Seabees volunteer time with local Japanese school

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Chief Petty Officer select Lamonica Harrison hands juice to a local Japanese child.
Chief Petty Officer select Lamonica Harrison hands juice to a local Japanese child.

Seabees volunteer time with local Japanese school

by: STORY AND PHOTOS BY LANCE CPL. JOSEPH ABREGO | .
U.S. Marine Corps | .
published: September 14, 2016
MARINE CORPS AIR STATION IWAKUNI – U.S. Navy Seabees volunteered their morning with the Marine Memorial Chapel on Marine Corps Air Station Iwakuni and visited local Japanese children at Ekimae Hoikuen preschool in Iwakuni Sept. 8.
 
The Seabees spent their time completing maintenance tasks around the school such as trimming bushes, raking leaves and disassembling a pool before interacting with the children.
 
“We try to coordinate several projects each month,” said Noriko Yamada, an administration specialist at the Marine Memorial Chapel. “It gives the personnel of Marine Corps Air Station Iwakuni an opportunity to impact the strong relationship between the local Japanese and air station communities.”
 
The visit to Ekimae Hoikuen was part of a six week training requirement for chief petty officer selects and an ongoing community relations project.
 
“It’s always good to have the extra help,” said Yasuko Matsumura, a teacher at Ekimae Hoikuen. “We are able to make sure the maintenance is completed while we still tend to the children.”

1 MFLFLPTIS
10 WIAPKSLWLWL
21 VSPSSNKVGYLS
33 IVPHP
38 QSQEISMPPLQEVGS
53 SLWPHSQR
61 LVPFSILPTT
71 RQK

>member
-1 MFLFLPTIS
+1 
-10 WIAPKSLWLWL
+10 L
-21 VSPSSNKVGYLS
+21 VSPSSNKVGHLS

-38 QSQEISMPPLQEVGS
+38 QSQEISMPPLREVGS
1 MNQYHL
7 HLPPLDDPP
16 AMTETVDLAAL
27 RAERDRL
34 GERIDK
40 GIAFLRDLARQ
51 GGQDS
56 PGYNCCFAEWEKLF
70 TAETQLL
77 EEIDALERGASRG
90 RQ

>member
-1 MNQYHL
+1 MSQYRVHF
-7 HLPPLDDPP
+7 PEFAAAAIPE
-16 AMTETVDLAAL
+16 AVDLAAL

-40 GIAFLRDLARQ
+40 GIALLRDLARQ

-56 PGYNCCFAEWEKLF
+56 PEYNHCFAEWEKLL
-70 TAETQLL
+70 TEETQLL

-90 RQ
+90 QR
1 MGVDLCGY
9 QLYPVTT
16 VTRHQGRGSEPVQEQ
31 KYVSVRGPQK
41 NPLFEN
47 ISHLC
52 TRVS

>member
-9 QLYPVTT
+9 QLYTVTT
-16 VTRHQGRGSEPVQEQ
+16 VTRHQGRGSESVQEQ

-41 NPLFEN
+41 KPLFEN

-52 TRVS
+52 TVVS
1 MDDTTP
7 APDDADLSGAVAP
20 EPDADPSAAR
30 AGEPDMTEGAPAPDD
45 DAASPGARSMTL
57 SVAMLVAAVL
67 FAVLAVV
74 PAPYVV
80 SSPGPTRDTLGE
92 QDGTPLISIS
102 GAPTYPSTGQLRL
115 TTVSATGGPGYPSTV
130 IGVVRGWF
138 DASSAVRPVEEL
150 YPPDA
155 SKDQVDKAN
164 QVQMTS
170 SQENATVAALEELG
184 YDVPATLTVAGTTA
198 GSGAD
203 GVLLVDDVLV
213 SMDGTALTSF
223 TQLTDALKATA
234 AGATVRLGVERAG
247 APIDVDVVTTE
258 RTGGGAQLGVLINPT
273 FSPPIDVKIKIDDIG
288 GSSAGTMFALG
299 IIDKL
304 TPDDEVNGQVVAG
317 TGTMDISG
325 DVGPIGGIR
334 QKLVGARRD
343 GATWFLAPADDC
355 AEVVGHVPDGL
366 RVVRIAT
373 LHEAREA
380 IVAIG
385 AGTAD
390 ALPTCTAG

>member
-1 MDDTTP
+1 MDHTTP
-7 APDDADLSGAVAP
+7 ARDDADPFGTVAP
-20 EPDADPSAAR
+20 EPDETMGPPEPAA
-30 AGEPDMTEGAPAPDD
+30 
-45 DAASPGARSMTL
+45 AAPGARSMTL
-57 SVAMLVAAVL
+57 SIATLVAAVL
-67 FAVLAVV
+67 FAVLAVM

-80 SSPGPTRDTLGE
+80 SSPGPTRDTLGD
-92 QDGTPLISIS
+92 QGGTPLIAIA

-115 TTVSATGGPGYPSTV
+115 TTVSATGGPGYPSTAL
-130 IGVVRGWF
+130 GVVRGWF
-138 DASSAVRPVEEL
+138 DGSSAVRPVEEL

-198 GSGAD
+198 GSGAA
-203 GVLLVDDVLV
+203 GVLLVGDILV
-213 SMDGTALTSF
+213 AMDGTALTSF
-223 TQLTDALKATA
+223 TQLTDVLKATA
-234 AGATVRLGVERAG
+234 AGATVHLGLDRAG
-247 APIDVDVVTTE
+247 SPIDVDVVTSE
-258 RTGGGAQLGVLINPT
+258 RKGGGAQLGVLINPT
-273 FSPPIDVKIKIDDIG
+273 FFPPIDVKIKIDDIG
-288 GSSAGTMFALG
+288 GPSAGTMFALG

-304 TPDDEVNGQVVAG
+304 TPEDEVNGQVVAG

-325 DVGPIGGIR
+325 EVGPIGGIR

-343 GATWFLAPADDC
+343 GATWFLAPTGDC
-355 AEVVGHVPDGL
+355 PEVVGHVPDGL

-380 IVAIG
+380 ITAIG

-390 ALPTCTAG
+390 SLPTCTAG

Determined and honored with the opportunity to uphold good relations, the volunteers completed everything asked of them without hesitation.
 
“It’s all about giving back to the community,” said Senior Chief Petty Officer Matthew McFarlane, bachelor housing chief with Headquarters and Headquarters Squadron. “Whether it’s through hard labor, fun games or educational experiences, we try to keep up good relations with our host nation.”
 
McFarlane said volunteering also gives the chief petty officer selects a chance to get outside the gates of the air station and experience the local community and culture while working with each other and building bonds of their own.
 
Upon completion of the tasks given, the Seabees had the opportunity to interact with the children at the preschool. They handed out drinks and chips and took time to talk with the children about the maintenance they completed.
 
The teachers showed their appreciation to the volunteers and gave them water to ensure they were hydrated after their morning of hard work.
 
“We really appreciate what they do for the school,” said Matsumura. “Their time doesn’t go unnoticed. We hope to see them again and continue the relationships that have been created.”
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